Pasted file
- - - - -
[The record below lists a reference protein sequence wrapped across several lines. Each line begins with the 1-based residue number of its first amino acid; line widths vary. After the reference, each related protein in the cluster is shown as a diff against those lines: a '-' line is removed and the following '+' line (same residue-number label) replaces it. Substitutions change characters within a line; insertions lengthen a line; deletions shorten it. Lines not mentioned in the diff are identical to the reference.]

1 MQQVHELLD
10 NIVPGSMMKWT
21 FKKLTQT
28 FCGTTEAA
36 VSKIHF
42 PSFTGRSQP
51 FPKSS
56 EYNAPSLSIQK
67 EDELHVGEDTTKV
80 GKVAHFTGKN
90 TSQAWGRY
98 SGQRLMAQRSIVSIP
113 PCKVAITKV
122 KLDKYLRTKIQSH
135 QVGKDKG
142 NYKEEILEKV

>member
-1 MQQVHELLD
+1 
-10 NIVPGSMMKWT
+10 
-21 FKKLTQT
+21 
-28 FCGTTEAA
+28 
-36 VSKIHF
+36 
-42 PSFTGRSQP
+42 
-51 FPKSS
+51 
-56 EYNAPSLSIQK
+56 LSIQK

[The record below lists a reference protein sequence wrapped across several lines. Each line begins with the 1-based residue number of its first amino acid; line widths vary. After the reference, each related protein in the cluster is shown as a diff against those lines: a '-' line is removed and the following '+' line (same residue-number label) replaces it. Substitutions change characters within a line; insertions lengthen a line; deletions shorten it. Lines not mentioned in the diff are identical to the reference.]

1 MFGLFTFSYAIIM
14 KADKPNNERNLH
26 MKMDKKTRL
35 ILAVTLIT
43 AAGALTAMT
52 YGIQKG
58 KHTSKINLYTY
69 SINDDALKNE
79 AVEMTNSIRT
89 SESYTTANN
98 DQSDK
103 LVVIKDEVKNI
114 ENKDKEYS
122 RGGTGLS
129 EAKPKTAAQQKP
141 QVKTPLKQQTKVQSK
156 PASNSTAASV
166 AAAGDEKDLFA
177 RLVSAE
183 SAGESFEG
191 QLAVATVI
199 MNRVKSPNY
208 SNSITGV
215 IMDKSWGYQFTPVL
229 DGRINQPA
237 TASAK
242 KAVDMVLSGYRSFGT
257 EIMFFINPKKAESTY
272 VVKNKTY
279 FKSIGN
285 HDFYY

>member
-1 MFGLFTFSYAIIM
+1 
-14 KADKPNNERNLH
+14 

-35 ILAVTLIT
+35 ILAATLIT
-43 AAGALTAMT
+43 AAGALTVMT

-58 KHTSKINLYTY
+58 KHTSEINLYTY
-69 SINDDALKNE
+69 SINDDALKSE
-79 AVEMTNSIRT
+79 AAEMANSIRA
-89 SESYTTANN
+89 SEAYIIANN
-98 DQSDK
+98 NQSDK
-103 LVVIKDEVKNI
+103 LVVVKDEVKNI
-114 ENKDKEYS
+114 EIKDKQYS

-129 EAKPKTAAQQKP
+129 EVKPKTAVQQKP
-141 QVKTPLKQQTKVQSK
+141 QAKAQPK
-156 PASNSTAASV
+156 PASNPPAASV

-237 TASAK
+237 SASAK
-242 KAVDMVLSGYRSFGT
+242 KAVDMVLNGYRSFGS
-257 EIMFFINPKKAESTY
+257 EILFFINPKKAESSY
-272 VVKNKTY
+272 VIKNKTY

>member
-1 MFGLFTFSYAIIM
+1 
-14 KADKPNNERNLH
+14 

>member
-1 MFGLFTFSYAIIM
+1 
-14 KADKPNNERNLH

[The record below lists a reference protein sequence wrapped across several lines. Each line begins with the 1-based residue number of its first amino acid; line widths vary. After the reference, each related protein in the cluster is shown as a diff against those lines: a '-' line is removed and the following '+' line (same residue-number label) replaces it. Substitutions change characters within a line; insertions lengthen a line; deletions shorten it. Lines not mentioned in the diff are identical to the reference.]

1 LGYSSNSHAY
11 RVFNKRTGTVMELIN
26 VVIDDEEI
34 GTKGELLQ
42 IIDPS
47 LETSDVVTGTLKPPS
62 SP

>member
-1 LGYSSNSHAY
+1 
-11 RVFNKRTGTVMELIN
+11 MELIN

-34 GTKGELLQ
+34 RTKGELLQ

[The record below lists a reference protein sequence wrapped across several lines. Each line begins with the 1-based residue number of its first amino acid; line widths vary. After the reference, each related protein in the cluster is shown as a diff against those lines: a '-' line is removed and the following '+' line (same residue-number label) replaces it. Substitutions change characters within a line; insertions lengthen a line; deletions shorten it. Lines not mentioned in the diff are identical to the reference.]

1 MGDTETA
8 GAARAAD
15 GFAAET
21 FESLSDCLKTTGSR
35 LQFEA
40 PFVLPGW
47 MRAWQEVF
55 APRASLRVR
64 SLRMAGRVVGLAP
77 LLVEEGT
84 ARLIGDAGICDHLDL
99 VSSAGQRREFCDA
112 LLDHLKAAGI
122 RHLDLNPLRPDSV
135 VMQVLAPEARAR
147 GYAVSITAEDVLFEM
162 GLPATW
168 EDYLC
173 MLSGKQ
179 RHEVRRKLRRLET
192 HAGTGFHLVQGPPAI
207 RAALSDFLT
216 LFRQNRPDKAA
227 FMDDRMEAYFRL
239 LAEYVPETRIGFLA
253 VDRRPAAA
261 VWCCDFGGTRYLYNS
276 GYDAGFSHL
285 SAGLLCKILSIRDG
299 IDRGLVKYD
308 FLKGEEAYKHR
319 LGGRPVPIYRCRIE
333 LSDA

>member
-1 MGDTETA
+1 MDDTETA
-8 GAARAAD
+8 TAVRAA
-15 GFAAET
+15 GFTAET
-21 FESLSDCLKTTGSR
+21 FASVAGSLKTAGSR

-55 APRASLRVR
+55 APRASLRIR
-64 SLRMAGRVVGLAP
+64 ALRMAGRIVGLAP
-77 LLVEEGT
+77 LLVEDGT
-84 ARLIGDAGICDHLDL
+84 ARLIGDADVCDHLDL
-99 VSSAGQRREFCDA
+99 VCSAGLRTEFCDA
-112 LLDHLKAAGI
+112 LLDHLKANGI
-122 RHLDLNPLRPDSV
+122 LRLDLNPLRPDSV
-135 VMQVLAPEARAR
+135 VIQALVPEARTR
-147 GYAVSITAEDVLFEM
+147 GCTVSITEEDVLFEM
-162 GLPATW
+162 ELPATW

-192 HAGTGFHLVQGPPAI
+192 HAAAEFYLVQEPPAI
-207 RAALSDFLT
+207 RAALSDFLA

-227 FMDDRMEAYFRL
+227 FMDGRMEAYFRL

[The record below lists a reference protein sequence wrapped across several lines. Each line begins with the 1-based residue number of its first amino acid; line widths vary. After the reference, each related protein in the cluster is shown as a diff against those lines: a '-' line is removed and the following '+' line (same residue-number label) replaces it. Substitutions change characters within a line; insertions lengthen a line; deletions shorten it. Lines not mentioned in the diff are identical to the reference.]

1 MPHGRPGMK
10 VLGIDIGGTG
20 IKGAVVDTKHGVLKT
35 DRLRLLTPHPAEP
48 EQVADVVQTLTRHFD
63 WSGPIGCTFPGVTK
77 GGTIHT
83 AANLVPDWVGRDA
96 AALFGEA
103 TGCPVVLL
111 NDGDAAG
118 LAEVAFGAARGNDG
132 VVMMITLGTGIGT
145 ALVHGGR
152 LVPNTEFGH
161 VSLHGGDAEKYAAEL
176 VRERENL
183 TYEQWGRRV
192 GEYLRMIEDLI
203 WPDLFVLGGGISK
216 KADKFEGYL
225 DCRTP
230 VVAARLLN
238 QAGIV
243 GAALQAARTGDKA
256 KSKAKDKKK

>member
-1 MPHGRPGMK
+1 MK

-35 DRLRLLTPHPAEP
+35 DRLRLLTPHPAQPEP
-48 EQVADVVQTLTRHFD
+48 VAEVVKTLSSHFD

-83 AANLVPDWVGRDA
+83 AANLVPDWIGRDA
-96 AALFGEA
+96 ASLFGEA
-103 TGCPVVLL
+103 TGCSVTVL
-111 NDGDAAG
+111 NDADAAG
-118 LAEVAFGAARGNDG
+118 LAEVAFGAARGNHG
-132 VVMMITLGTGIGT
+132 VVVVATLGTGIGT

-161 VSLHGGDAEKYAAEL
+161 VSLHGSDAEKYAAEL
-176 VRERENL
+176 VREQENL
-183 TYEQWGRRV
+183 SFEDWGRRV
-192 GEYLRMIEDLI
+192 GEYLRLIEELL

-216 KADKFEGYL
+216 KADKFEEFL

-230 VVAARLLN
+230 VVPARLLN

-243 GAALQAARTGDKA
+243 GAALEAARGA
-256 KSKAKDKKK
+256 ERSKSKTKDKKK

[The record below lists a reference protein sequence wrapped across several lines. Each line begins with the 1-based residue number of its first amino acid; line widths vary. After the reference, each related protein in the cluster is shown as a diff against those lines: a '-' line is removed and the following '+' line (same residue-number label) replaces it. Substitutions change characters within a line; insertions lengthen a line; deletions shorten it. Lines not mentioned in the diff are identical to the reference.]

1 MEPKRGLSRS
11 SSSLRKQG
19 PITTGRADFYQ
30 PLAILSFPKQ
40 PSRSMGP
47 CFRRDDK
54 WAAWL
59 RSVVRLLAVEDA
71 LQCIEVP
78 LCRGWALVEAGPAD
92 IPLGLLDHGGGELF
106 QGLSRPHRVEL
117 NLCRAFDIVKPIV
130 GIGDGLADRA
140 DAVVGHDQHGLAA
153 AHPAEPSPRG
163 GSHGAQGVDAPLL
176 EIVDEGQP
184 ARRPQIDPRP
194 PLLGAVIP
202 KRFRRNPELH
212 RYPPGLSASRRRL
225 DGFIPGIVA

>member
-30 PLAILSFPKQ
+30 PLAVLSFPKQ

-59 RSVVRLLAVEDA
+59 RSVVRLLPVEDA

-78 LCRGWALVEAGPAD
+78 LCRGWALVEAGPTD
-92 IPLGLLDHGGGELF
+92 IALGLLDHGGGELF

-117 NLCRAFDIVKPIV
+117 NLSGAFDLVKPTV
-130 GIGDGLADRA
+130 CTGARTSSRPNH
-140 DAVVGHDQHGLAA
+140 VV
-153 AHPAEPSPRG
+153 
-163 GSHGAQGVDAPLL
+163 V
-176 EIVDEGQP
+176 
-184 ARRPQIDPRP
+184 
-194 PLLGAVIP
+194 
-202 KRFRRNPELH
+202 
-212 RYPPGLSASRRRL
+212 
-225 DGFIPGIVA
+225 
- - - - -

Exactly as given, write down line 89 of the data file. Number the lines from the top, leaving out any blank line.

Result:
+114 EIKDKQYS